UCLA 50-0 Texas

Michigan 17-12 UCLA
From a penalty well inside their own half, Cian Berry went through with a nice step and put UCLA up 5-0.  A good grubber put pressure on Michigan and resulted in a 5 meter scrum to UCLA. The resulting possession ended with a James Francis try. UCLA 12-0 at the half.

Michigan scored a try, with some nice handling, right at the start of the second half after the restart didn’t go 10.  A nice offload by Zach Burns led to an Andre Cargill try. With conversion, Michigan in the lead, 14-12.

This was an oddly refereed game. Jared Bosma of UCLA was red-carded for a tip tackle. After that, the rest of the game was played inside UCLA’s 22. Joel Onczelmann kicked a penalty drop goal as the final play to end the game.

Arkansas State 19-0 UCLA
UCLA’s fan base was much improved over last year. For the first several minutes, everything was in the UCLA half.  Once Arkansas State was able to get their hands on the ball, Blace Walser made a great pass back inside from the wing that led to a try for Dylan Carron.  UCLA had some chances and some moments of skill, but the Red Wolves were a bit more clinical. For instance, a good spell of defensive pressure led to a try for Glenn Erikson.  12-0 at the half.

David Snead scored the first try of the second half for Arkansas State, though it was an Erikson run that made it possible. Cian Berry was able to track back and catch up to Erickson.  Arkansas State were much improved at the breakdown in their later games.

With a 3-0 Saturday, Arkansas State wins Pool D.

Pool E

Dartmouth 31-7 St. Josephs

Arizona 33-10 Penn State

Dartmouth 15-10 Penn State
Dartmouth built pressure right from the first kick and Stephen Dazzo went over for Dartmouth’s first try. Penn State was able to get inside Dartmouth’s 22, but a knock on led to a Dartmouth scrum and a clearing kick.  Back on attack, Dawit Workie, who was running Dartmouth’s attack, made an offload that put Cody Patch into space. Patch with a good step back inside to score.  Soon, Penn State was again inside Dartmouth’s 22, but another turnover led to a penalty against Penn State. 10-0 at half.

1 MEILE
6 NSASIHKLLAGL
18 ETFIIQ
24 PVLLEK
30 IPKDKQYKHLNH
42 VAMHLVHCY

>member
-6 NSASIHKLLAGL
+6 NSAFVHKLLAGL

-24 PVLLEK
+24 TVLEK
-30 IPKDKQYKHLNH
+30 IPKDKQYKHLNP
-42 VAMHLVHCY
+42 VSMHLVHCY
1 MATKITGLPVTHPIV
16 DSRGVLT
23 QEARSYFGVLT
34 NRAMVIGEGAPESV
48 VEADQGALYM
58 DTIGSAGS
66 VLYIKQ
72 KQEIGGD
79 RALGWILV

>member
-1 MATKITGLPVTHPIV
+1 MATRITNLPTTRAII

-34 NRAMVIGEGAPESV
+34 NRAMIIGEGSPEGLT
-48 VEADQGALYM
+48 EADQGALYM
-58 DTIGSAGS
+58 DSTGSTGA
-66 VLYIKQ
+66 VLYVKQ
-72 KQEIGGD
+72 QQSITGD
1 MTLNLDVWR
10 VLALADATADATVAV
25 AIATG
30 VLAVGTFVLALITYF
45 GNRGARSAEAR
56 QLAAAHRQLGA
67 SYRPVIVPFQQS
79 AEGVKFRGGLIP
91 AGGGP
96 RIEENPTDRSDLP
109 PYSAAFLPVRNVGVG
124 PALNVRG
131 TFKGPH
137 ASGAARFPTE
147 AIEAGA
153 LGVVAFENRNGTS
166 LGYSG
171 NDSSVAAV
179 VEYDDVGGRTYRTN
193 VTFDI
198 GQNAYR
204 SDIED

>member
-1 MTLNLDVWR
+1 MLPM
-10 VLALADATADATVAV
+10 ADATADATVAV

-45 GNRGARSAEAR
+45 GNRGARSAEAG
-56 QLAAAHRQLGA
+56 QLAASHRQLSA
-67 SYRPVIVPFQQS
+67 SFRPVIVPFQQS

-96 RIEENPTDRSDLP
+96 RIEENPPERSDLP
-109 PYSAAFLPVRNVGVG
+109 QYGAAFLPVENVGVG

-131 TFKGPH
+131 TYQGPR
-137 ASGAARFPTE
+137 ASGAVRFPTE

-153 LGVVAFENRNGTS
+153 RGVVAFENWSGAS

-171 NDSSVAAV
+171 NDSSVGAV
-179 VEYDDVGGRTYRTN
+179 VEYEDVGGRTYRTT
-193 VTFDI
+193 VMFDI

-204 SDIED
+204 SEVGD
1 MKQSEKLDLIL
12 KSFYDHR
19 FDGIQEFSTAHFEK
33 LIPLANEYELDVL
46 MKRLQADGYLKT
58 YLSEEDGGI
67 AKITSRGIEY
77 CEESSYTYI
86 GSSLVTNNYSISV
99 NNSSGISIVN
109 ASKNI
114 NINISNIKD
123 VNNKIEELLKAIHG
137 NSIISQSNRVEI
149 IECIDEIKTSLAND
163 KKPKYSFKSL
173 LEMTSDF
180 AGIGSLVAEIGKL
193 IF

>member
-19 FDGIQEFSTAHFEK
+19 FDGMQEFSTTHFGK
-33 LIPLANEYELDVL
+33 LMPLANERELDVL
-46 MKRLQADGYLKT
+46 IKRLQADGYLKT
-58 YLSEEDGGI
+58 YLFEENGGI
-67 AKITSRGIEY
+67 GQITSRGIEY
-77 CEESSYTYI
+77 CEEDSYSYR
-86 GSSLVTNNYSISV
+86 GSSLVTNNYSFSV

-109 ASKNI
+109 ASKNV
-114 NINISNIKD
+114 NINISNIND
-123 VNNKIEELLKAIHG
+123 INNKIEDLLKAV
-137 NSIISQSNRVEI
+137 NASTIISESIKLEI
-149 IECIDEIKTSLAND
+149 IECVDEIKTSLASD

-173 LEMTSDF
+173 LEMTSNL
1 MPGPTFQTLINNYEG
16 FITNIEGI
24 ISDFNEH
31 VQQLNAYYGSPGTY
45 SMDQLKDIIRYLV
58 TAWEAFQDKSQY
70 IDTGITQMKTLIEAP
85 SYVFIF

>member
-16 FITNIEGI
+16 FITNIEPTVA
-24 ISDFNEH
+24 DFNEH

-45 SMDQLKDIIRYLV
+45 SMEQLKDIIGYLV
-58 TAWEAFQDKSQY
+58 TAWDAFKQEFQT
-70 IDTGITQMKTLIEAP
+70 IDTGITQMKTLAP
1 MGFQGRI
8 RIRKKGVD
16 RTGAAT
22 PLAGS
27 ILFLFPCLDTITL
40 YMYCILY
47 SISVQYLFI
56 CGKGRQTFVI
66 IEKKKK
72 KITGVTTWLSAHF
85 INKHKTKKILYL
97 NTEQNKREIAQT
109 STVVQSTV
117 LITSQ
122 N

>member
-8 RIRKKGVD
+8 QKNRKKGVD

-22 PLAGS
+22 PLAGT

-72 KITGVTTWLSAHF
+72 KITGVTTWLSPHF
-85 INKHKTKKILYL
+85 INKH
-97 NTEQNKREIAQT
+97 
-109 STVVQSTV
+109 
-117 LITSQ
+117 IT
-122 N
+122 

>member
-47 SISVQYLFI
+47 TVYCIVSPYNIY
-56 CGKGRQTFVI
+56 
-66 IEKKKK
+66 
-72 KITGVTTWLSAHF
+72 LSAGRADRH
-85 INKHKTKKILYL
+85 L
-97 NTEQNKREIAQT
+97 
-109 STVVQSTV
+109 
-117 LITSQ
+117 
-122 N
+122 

The second half saw another Penn State trip inside the Dartmouth 22. This time, Selby Niumataiwalu made an absurd behind-the-back offload that created the space for a PSU try.  Dartmouth was able to respond – after a penalty at scrum time, it was a simple Dartmouth move that found John Abraham, who had enough juice to get around the corner.  PSU managed a consolation try after the hooter.

St. Josephs 12-5 Arizona

Arizona 24-0 Dartmouth

Penn State 24-21 St. Josephs

Arizona’s demolition of Dartmouth was enough to end with a 2-1 day and win Pool E.

That’s it for now. Feel free to add your thoughts below, please look for and “Like” our Facebook Rugby Wrap Up Page and follow us on Twitter@: RugbyWrapUpJake Frechette, Junoir Blaber, James Harrington, Jamie Wall, Nick Hall, DJ Eberle, Scheenagh Harrington, Jamie Loyd, Cody Kuxmann, Karen Ritter, Audrey Youn, Akweley Okine and Declan Yeats, respectively.

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About Jake Frechette 125 Articles
Jake Frechette lives outside of Philly, where he is engrossed enough in rugby that he sometimes forgets that when he talks about the Eagles, most people assume he means the NFL flock. He once played both tight head and inside center in the same game, which shows that he is strong, handsome and has nice hair. One of the things he finds most enjoyable in the rugby world is that Andrew Hore is a Hooker and he can't wait until his sons are old enough to giggle at that one with him.